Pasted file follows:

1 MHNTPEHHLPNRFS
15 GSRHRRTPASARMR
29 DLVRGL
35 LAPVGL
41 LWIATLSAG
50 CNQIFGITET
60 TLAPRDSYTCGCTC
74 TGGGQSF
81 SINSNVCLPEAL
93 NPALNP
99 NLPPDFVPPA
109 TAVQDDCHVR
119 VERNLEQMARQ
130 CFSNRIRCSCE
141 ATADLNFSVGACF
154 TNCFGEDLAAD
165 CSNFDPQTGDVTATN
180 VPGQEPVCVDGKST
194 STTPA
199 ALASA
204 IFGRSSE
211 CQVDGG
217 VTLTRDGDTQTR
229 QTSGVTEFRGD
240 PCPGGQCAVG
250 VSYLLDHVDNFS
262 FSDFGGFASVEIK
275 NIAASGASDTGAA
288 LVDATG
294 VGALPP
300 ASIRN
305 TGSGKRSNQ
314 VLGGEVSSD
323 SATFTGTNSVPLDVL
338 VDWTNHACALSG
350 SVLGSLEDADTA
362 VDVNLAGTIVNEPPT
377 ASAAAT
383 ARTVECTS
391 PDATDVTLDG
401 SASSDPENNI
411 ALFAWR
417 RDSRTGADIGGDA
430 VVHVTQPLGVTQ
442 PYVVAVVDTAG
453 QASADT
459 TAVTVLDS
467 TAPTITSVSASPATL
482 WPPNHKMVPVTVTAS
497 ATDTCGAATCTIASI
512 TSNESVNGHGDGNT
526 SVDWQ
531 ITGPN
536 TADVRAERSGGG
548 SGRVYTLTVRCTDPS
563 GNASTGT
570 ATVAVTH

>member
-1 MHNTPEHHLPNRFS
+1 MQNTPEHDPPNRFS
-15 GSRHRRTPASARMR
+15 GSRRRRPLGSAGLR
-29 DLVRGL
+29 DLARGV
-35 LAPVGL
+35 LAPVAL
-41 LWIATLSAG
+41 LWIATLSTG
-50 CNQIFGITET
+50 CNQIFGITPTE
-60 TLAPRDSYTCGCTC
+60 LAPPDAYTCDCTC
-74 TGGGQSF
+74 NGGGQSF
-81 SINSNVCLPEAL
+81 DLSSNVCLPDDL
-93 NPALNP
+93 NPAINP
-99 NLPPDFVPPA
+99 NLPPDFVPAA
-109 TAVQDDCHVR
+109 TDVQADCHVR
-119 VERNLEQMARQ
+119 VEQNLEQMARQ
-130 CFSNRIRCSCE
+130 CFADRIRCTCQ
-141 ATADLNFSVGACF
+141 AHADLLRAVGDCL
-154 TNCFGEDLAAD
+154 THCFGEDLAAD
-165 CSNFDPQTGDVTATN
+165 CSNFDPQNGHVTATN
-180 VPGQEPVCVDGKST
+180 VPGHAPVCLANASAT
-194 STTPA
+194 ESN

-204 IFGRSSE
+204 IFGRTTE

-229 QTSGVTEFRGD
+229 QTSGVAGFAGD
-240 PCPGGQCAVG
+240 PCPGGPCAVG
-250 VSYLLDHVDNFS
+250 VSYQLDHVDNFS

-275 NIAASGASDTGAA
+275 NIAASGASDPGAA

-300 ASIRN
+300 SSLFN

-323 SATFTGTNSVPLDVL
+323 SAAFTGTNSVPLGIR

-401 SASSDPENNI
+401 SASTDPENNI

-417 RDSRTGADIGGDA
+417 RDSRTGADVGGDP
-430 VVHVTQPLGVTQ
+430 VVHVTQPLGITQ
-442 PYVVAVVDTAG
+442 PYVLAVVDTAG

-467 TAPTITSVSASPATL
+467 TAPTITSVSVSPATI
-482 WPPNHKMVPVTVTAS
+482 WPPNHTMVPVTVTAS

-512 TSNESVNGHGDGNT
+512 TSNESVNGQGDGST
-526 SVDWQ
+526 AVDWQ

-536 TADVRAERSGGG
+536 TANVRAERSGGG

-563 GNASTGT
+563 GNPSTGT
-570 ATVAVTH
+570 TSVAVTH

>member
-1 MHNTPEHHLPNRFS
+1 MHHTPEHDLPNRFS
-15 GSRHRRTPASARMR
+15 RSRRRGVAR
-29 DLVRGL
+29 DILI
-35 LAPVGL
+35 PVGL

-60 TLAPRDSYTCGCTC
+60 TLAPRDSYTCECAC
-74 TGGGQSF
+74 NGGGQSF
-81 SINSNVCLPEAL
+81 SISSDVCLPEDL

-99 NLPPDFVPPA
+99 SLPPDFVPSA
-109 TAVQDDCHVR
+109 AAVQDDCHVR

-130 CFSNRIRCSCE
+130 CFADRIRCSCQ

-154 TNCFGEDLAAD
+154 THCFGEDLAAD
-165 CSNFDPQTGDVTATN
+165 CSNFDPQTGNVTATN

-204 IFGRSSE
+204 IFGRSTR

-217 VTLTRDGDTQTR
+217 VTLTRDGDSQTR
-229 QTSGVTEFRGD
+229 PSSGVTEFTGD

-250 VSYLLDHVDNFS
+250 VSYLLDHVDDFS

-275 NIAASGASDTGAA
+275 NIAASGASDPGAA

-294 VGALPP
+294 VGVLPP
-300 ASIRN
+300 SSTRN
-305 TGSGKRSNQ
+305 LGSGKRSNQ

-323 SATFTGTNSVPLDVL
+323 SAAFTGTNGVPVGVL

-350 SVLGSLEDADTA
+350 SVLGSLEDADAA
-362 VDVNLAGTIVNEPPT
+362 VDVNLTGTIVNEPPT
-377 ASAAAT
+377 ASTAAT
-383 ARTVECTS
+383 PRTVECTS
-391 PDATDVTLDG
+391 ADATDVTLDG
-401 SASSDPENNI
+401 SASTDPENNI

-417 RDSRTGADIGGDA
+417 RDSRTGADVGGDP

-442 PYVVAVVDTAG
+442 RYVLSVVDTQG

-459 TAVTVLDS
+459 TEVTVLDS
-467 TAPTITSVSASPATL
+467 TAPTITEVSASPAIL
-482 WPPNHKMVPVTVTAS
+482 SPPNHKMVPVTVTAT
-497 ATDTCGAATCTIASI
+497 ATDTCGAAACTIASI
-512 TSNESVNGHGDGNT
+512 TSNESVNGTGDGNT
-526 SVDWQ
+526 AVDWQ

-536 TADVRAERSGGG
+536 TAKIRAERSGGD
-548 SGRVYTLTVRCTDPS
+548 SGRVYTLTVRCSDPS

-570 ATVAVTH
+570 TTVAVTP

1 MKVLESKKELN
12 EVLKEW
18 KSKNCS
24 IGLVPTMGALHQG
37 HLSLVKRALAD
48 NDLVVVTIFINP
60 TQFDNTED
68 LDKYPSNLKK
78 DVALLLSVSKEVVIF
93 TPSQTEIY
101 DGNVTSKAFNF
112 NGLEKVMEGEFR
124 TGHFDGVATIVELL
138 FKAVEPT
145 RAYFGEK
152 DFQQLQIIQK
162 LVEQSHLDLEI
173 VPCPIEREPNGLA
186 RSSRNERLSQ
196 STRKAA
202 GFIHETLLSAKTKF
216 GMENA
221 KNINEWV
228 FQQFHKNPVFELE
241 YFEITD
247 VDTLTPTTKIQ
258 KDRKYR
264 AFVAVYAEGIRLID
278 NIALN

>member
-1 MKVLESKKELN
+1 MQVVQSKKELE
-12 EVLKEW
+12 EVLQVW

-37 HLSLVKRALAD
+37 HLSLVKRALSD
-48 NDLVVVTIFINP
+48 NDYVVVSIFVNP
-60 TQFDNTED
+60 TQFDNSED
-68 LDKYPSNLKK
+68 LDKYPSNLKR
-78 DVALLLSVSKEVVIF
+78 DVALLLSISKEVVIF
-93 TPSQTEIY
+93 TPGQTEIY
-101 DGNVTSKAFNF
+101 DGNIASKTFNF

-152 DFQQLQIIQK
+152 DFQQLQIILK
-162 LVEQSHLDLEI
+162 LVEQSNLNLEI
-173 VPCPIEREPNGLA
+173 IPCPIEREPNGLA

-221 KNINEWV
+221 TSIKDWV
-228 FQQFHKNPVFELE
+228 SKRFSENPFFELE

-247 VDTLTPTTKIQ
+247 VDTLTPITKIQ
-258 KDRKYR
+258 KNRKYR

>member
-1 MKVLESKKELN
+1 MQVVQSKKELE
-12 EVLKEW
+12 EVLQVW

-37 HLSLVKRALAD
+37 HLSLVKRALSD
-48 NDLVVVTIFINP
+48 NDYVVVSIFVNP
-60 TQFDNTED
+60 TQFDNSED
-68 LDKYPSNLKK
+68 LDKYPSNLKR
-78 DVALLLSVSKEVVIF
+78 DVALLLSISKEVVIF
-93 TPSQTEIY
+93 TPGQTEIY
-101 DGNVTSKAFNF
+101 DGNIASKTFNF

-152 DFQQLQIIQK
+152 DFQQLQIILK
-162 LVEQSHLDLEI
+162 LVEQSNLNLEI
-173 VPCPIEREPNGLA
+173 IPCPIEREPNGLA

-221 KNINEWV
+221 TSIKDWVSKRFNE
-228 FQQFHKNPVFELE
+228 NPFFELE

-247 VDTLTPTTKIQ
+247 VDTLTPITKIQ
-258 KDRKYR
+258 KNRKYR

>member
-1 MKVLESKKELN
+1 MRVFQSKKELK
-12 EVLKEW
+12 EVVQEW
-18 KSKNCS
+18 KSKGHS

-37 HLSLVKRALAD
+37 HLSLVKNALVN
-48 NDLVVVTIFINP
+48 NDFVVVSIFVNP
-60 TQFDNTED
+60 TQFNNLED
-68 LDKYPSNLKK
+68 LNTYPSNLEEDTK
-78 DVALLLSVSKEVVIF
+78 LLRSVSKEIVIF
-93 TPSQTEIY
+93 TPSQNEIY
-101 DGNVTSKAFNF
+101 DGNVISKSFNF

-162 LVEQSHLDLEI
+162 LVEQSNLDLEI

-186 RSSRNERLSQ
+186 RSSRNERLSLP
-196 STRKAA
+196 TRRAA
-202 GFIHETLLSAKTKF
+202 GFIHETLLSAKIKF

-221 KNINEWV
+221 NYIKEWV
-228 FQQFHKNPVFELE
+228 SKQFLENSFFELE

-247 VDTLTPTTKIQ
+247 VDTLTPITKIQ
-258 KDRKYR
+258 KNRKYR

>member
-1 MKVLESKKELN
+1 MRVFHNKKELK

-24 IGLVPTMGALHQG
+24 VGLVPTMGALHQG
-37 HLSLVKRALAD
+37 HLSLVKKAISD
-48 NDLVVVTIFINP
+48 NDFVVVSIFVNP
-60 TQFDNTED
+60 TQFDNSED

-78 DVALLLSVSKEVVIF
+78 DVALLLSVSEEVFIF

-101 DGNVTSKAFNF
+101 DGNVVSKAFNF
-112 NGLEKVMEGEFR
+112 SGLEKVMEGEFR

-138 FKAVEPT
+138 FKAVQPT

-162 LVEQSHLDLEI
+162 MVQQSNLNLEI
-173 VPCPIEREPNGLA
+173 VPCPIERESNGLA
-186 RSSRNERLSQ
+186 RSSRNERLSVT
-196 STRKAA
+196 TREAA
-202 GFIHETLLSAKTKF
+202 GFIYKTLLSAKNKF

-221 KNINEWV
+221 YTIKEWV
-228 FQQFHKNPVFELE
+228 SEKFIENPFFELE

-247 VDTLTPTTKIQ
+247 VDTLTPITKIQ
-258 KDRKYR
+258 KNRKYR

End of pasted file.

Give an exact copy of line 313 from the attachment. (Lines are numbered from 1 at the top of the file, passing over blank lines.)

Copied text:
+37 HLSLVKNALVN